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DID YOU READ

The Worst TV-to-Movie Adaptations

Last Airbender

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Starting in the 1980s, the perpetually idea-starved hacks of Hollywood decided that there was easy money to be made in taking classic TV shows and giving them big-screen follow-ups. While some of these were awesome (The Brady Bunch, for example), others really stunk. With Entourage earning less-than-stellar reviews, here are 10 TV-to-movie adaptations that should have stuck to the small screen.

10. Fat Albert

Bill Cosby has done enough to tarnish his once-great legacy all by himself, but this deeply bizarre 2004 adaptation of his classic cartoon certainly didn’t help. SNL’s Kenan Thompson is the big guy in a bizarre metafictional tale where the animated characters jump out of the TV, become flesh and blood, and then meet their creator.


9. Mr. Magoo

There’s a special place in hell for movies that take beloved cartoons and wrench them into the awful world of live-action. Leslie Nielsen’s turn as nearsighted codger Mr. Magoo in the 1997 adaptation was grating and corny, and the flick was pulled from theaters after just two painful weeks.


8. The Avengers

No, not the Joss Whedon superhero juggernaut – this was a lamentable 1998 action flick based on a trend-setting British spy show. Ralph Fiennes and Uma Thurman star as John Steed and Emma Peel, who have to battle a plot to control the weather. Universal didn’t allow press screenings and the film was cut from 115 minutes to 87, creating an incoherent mess.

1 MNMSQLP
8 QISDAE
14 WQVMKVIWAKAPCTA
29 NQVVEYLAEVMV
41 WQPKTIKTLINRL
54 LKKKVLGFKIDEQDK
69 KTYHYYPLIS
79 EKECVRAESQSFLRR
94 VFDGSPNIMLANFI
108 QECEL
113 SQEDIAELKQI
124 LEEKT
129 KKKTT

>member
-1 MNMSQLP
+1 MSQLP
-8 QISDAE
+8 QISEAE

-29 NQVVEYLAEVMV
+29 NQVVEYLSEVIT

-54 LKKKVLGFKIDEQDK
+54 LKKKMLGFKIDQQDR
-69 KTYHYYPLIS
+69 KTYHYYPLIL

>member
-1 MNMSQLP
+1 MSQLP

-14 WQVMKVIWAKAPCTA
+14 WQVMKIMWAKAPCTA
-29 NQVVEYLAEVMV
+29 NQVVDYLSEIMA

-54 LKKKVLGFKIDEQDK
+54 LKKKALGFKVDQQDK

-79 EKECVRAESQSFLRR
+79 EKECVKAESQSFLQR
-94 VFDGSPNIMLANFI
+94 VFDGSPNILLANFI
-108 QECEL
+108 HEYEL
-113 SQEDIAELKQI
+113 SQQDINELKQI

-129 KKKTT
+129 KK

7. The Mod Squad

Multiracial teen crime show The Mod Squad was considered pretty progressive when it debuted in 1968, but by 1999 it was nothing more than a footnote. So of course MGM snatched up the rights for a reboot, and the result was a flick that was both boring and regressive. With a 4% Rotten Tomatoes rating, the world seems to agree with us.


6. McHale’s Navy

1997 was the nadir of the TV-to-movie phenomenon, with even relatively obscure properties like McHale’s Navy getting the treatment. The big-screen version starred Tom Arnold in the lead role, which should be a giant flashing warning sign right there. An awful script and a waste of Ernest Borgnine made this one a huge flop.

5. The Gong Show Movie